24-year-old Serenity Hollis is believed to be the 25th trans or gender-nonconforming death in the US this year.

Georgia has a pressing issue when it comes to anti-trans and gender-nonconforming hate crimes. At least six deaths have occurred in the US state since late last year.

These tragic deaths, including Hollis, have been Hollis, Sophie VasquezBianca ‘Muffin’ Bankz, Bonaire ‘Bonnie’ Black, and Kimberly Patricia Cope.

Hollis’ death occurred on May 8 after the Orlando native was violently shot and killed at point-blank range in the back of the head.

Serenity’s mother, Robyn Osberry, commented on her daughter’s passing: “The person that’s responsible has no idea what they took from us…I absolutely want to see that justice is served.”

Tori Cooper, HRC Director of Community Engagement for the Transgender Justice Initiative, issued a statement on Holli’s tragic death and called for an end to anti-trans violence.

“We’re less than halfway through the year and we’re already on track to break 2020’s devastating record for incidents of fatal violence against transgender and gender non-conforming people, Tori said in a statement.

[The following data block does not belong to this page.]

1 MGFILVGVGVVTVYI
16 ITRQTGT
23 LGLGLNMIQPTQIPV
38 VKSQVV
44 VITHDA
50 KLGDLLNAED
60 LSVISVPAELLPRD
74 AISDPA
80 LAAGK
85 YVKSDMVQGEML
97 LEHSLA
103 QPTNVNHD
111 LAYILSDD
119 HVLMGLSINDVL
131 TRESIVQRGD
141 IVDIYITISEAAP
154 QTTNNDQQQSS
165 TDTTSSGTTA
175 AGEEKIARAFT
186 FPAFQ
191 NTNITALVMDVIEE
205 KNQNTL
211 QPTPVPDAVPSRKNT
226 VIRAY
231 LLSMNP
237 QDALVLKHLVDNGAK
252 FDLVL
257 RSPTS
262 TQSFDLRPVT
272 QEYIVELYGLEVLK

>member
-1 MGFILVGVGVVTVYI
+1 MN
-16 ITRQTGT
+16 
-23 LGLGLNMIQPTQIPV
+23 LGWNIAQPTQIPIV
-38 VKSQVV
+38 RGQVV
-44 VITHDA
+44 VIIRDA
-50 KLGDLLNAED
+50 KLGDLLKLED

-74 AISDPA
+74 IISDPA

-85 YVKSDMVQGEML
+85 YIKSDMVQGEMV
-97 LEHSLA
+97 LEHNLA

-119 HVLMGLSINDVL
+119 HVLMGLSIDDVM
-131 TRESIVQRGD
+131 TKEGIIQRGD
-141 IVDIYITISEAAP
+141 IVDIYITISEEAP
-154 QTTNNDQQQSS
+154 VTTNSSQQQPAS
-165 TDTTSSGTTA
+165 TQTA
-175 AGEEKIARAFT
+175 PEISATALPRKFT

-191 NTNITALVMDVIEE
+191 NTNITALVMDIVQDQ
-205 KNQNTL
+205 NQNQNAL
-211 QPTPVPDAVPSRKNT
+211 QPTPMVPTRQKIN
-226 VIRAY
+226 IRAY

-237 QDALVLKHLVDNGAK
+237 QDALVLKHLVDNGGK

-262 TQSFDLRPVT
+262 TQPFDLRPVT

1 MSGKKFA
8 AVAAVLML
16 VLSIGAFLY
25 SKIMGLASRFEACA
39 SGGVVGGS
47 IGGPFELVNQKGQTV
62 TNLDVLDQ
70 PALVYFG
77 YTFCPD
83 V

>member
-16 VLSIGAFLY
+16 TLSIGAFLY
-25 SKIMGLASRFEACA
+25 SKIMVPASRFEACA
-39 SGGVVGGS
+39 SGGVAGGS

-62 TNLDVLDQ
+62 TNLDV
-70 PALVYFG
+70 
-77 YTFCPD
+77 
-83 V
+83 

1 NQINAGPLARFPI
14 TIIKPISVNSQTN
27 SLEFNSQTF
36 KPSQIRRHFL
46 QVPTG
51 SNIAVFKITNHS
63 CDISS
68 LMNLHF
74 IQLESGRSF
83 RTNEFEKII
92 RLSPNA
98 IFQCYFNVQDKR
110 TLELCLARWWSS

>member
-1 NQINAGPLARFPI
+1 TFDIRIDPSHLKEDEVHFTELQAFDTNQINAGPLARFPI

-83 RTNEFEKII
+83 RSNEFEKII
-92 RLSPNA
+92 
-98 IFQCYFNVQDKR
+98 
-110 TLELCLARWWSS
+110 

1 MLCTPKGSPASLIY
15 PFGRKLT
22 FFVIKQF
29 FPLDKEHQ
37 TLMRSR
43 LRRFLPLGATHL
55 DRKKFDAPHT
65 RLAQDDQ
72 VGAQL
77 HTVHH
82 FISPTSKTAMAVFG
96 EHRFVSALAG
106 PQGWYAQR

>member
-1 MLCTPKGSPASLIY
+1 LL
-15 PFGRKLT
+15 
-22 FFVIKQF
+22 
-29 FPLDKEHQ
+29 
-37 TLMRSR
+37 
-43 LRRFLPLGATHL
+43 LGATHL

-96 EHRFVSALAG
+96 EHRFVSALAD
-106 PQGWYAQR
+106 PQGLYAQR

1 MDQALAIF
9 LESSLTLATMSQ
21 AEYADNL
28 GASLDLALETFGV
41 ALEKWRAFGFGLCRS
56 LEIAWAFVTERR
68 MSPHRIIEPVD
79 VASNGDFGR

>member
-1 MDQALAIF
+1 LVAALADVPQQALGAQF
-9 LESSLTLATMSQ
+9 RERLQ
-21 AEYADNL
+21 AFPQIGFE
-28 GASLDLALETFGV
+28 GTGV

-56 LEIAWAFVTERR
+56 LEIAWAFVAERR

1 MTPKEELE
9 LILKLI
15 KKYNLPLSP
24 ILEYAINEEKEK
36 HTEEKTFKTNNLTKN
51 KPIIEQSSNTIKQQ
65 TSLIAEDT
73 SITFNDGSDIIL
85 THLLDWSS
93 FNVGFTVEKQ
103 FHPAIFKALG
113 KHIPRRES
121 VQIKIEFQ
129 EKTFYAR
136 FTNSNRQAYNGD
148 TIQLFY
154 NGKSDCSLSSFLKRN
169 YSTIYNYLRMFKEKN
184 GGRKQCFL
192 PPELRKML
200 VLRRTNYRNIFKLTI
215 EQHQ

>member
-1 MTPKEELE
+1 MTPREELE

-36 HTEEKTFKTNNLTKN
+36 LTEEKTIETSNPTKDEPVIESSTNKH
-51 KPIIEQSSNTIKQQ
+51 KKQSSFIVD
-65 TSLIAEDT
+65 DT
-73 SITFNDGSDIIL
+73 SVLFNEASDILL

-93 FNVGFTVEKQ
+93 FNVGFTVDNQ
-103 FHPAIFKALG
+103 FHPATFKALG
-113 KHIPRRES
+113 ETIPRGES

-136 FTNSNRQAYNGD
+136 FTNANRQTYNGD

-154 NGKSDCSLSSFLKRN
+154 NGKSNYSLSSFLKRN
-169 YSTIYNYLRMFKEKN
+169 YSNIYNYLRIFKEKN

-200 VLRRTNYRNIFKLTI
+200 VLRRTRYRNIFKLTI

“This outbreak of violence against transgender people, particularly Black trans women, must stop.”

Local US news outlets have both insensitively deadnamed and misgendered Hollis.

Dougherty County District Attorney Greg Edwards told WALB he believed Hollis’ identity as a trans Black woman was likely to have been a motivating factor as to why she was a target of this horrendous crime.

“I cannot go into the specifics of everything about what happened, but it was pretty apparent that was probably a motivation for the death of [Ms.] Hollis,” the District Attorney said to WALB.

Hollis had been a target of hate crime several years before. In 2019, she was subject to 22 vicious knife wounds, according to Project Q Atlanta and LGBTQ Nation.

The Albany Police Department is actively seeking out information related to Hollis’ death. They have requested anyone with information to contact them at (229) 431-2100.

Related: Four more trans women have been tragically killed in the US